The court considered limitation in Spire Healthcare Limited v Nicholas Brooke [2016] in the context of a contribution claim where an interim payment had been made in the underlying litigation pending determination of quantum. The court found that the relevant date for limitation calculation on a contribution claim in these circumstances was not the date of the interim payment but the date on which the final settlement sum had been agreed.

For our recent article on this case see: Limitation - when is it too late for professionals to claim a contribution?

Claims against solicitors often require the courts to speculate on what would have happened had the solicitor provided appropriate advice. In essence the courts look to evaluate the chance of a particular event occurring.

The Court of Appeal took the opportunity provided by McGill v The Sports and Entertainment Media Group [2016] to revisit loss of chance issues and key principles underlying the doctrine.

In summary, where the claimant's loss depends on hypothetical acts of a third party, the claimant will need to prove that there was a real and substantial chance that the third party would have acted so as to confer the claimed benefit on the claimant. The measure of damages is the sum which the claimant would have recovered in the underlying transaction multiplied by the percentage chance of the claimant making that recovery.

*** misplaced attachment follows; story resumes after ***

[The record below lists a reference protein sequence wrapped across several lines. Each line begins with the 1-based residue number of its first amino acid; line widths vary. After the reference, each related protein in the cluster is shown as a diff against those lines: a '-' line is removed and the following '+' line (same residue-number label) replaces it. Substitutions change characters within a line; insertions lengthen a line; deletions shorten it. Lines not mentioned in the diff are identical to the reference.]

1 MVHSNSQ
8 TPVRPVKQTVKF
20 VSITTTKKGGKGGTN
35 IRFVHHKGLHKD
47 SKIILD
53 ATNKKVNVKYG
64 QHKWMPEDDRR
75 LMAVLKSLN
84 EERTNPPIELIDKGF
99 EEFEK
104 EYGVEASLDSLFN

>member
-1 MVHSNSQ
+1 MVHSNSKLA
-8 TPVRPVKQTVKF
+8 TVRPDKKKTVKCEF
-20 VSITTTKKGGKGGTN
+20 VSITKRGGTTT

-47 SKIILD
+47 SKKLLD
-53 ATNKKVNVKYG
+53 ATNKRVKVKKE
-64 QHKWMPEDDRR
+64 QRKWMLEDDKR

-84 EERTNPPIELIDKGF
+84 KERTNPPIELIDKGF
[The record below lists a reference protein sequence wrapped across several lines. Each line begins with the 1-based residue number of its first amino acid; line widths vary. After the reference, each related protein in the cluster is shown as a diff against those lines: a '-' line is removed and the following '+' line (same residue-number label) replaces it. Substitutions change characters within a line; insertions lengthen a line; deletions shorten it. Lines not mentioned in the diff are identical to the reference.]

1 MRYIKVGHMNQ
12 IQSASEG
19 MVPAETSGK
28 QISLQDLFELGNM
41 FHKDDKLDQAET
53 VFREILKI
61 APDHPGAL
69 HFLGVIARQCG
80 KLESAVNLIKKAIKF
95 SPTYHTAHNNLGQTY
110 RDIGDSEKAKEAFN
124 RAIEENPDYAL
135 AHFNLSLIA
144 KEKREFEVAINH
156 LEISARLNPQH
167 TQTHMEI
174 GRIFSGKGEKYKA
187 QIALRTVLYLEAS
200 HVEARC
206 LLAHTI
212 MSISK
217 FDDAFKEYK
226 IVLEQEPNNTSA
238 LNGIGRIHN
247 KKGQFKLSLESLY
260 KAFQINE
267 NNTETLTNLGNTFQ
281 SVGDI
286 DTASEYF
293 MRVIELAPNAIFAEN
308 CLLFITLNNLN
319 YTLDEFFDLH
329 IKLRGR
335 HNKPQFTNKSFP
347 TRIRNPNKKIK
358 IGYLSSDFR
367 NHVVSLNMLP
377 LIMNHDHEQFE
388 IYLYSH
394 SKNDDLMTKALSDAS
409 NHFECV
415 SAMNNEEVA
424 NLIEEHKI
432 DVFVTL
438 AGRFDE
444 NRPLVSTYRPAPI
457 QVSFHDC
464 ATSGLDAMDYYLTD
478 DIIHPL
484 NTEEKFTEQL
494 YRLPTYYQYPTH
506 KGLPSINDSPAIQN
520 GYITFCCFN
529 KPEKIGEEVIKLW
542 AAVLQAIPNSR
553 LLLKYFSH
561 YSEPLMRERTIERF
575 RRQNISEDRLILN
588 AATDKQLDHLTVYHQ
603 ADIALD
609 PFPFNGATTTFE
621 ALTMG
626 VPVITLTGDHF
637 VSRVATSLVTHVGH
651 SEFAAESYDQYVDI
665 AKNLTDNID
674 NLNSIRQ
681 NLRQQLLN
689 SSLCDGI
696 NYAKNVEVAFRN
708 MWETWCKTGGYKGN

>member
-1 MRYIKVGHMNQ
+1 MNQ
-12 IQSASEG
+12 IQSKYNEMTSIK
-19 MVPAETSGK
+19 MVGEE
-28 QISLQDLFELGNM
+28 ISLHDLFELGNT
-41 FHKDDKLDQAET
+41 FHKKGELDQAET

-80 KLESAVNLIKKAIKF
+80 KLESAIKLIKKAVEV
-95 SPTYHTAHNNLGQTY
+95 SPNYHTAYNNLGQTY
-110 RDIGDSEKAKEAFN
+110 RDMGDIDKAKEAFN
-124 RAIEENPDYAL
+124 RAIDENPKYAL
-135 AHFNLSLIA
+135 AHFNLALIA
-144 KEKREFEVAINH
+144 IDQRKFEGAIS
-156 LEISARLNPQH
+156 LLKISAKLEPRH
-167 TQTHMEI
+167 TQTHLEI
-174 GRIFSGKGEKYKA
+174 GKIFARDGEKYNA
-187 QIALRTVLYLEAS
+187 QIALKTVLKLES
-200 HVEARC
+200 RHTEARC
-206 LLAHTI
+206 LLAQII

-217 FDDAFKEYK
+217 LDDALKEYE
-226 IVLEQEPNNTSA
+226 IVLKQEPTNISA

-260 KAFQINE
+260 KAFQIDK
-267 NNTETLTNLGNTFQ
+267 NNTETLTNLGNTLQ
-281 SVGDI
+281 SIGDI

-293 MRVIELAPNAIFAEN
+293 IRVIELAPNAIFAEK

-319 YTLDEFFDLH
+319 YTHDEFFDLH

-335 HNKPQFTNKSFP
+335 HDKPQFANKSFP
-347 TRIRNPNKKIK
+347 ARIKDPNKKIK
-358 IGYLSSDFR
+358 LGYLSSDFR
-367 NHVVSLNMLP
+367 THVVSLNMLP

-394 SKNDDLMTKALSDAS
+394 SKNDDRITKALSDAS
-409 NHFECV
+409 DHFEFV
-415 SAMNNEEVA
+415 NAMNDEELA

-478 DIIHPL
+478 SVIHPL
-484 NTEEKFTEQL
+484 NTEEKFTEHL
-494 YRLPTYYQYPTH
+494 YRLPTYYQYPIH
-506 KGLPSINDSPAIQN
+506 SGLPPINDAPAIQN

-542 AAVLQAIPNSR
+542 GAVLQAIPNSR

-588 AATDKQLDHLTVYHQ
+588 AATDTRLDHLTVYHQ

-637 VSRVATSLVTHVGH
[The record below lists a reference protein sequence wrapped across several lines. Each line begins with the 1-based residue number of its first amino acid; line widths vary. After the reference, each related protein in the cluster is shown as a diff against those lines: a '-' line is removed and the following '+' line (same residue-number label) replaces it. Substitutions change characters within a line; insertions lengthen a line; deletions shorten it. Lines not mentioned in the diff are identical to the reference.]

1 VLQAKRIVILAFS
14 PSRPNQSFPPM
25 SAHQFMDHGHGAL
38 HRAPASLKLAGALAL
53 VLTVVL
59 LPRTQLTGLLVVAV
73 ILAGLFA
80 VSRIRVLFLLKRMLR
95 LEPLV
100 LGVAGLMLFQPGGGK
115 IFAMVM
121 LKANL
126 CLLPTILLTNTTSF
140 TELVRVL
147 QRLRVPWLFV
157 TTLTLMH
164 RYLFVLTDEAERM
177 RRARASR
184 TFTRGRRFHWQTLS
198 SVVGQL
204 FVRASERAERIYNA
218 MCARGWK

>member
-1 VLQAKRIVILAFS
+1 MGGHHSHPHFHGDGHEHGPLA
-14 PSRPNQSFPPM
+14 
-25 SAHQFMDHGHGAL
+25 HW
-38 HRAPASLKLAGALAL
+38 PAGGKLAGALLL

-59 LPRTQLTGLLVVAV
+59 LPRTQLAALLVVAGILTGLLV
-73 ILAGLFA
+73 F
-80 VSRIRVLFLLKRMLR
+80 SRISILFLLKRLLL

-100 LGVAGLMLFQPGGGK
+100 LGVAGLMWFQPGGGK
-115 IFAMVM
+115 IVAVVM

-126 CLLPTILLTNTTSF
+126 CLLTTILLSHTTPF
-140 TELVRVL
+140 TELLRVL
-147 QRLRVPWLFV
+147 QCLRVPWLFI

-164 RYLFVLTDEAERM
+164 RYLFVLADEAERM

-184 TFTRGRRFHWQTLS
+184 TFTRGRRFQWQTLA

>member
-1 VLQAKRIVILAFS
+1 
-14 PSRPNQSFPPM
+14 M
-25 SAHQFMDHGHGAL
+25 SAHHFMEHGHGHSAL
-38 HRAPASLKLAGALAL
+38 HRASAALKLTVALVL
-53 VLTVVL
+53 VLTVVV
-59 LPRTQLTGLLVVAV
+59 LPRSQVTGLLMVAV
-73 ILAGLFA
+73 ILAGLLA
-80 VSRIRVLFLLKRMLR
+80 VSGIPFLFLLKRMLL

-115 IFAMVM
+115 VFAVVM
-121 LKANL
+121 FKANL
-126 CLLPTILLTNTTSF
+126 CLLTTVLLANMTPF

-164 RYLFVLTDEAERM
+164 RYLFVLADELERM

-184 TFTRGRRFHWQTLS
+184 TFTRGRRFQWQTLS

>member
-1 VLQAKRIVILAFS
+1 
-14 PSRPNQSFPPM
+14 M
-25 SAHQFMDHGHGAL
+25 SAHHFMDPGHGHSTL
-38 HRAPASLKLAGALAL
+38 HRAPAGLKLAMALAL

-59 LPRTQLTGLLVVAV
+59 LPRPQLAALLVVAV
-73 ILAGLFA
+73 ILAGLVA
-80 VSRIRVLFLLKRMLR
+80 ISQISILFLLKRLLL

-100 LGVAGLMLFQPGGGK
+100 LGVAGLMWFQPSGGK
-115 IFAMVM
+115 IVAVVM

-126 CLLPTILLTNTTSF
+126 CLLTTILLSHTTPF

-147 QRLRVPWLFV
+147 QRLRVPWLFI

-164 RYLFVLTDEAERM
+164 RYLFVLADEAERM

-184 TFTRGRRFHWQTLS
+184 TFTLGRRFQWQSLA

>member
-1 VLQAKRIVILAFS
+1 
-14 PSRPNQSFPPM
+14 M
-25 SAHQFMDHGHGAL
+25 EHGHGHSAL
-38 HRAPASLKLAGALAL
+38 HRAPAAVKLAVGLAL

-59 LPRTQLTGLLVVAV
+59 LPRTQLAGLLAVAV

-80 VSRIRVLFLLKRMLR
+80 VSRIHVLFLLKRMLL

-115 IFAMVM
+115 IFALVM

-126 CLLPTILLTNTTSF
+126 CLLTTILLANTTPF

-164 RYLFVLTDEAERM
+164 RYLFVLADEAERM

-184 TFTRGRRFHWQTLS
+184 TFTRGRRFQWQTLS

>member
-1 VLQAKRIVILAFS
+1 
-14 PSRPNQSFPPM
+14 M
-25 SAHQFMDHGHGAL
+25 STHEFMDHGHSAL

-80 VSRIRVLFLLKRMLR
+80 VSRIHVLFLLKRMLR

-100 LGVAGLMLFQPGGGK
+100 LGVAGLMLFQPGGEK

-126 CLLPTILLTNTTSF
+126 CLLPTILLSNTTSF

The Court of Appeal also considered remoteness and loss of chance in the recent decision of Wright v Lewis Silkin LLP [2016]. The case related to a loss of chance award of £2m for failure to advise on jurisdiction on an employment contract between the claimant and a foreign company. On appeal the solicitors argued that the loss of chance of recovery was too remote and/or outside the scope of the duty. On the facts, the Court of Appeal agreed, finding that the solicitors would be liable if, at the time of making the employment contract, a reasonably competent solicitor would have had damage of that kind in mind.

For further particulars of these decisions see, click here.

May 2016 saw the relaunch of the Adjudication in Professional Negligence Disputes pilot scheme, aimed at encouraging parties to engage in ADR rather than litigation. Following dismal "take-up" rates on the original scheme in 2015, the rationale behind the re-launch was to make it a more accessible and appealing. The new scheme is open to a wider range of professionals, the claims' limit cap has been removed and adjudicators' fees are limited depending on the value of the claim.